CSLR underestimating future financial advice firm failures

CSLR complaints AFCA Wealth Data Colin Williams financial advice

4 April 2024
| By Laura Dew |
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Wealth Data’s founder Colin Williams believes the idea of four financial advice firms failing per year, as put forward in CSLR estimates, is too low an estimate.

Last month, the Compensation Scheme of Last Resort shared its estimate of the levy that will be paid by financial advisers and a factor in this is how many firms it expects to fail in the sector in the future.

Its actuaries report stated: “Financial advice has the highest number of complaints per firm that are unpaid or unreported at the failure date. For this subsector, we have assumed 4.2 firms will fail on average every year, with an average of 11.6 complaints per firm, consistent with the historical experience. This means we expect 48.7 in-scope complaints to arise from financial advice firms that will fail each year.”

Over the five years of operation of the Australian Financial Complaints Authority (AFCA), it said there have been 21 insolvencies in the space (excluding Dixon Advisory and Superannuation Services).

The number of expected financial advice firm failures compares to just one per year for the other three levy sectors, with around four complaints per failed firm.

The industry has already expressed concern that another “black swan” failure such as DASS could have a devastating impact on the levy for advisers. 

However, Williams said this was a lower figure for financial advice firms than he would have expected. In the past six months alone, NextGen has failed as well as licensee Crown Wealth.

NextGen went into liquidation in November 2023 after the plaintiff applied for it to be wound up in a court case regarding an unpaid $270,000 AFCA determination. Meanwhile, Crown Wealth lost its Australian financial services licence (AFSL) in March after going into voluntary administration. Troubled investment firm Endeavour also lost its AFSL last month as it is in liquidation, but this liquidation took place in 2019.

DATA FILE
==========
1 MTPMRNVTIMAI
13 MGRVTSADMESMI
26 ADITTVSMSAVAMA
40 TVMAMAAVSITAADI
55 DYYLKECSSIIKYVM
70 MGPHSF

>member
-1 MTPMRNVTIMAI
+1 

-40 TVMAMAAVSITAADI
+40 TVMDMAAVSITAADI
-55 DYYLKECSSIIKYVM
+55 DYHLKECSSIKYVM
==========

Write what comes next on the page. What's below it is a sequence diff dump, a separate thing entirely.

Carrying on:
Williams said: “My initial reaction was that four looks like a small number. We’ve had two recently fail, NextGen and just last week Crown Wealth. Both would have been mid-tier firms in their day. We know NextGen failed due to not having the cash to solve a complaint. Crown Wealth have gone into voluntary administration.

“If you go over the years, there have always been a few major issues. Some of the more recent ones have been massive but bailed out by their owners, and therefore I presume not a direct issue for CSLR. If the licensees owned by the banks were standalone, and were forced to compensate the ‘fees for no service’ which was the major issue, I suspect most would have gone broke and the number of clients involved would have dwarfed the Dixon matter.”

However, he acknowledged changes to regulation and compliance since the Hayne royal commission meant problems which may have occurred in the past should, theoretically, no longer present concerns.

“Major licensees and advisers are far better placed now, they take more care in product selection and have stopped chasing commissions and also have better compliance awareness and processes. I don’t think the problems we had before will happen again, but that could be famous last words!”

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